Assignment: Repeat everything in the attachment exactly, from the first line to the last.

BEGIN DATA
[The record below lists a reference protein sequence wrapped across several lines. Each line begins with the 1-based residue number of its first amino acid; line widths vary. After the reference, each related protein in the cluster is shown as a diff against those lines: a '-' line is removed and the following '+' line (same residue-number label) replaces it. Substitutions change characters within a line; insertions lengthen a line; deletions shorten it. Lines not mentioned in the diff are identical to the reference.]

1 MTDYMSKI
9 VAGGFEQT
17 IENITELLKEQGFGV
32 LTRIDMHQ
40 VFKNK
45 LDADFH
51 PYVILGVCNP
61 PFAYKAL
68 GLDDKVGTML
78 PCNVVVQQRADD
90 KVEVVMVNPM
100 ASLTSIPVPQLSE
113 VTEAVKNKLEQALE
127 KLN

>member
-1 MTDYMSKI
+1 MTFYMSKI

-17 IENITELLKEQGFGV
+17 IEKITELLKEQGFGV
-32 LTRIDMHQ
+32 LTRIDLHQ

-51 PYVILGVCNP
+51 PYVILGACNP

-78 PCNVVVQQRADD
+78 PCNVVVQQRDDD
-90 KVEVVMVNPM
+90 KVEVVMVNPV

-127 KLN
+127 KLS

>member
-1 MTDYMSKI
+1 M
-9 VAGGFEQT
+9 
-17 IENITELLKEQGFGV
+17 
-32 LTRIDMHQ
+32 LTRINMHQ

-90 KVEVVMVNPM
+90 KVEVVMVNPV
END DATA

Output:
[The record below lists a reference protein sequence wrapped across several lines. Each line begins with the 1-based residue number of its first amino acid; line widths vary. After the reference, each related protein in the cluster is shown as a diff against those lines: a '-' line is removed and the following '+' line (same residue-number label) replaces it. Substitutions change characters within a line; insertions lengthen a line; deletions shorten it. Lines not mentioned in the diff are identical to the reference.]

1 MTDYMSKI
9 VAGGFEQT
17 IENITELLKEQGFGV
32 LTRIDMHQ
40 VFKNK
45 LDADFH
51 PYVILGVCNP
61 PFAYKAL
68 GLDDKVGTML
78 PCNVVVQQRADD
90 KVEVVMVNPM
100 ASLTSIPVPQLSE
113 VTEAVKNKLEQALE
127 KLN

>member
-1 MTDYMSKI
+1 MTFYMSKI

-17 IENITELLKEQGFGV
+17 IEKITELLKEQGFGV
-32 LTRIDMHQ
+32 LTRIDLHQ

-51 PYVILGVCNP
+51 PYVILGACNP

-78 PCNVVVQQRADD
+78 PCNVVVQQRDDD
-90 KVEVVMVNPM
+90 KVEVVMVNPV

-127 KLN
+127 KLS

>member
-1 MTDYMSKI
+1 M
-9 VAGGFEQT
+9 
-17 IENITELLKEQGFGV
+17 
-32 LTRIDMHQ
+32 LTRINMHQ

-90 KVEVVMVNPM
+90 KVEVVMVNPV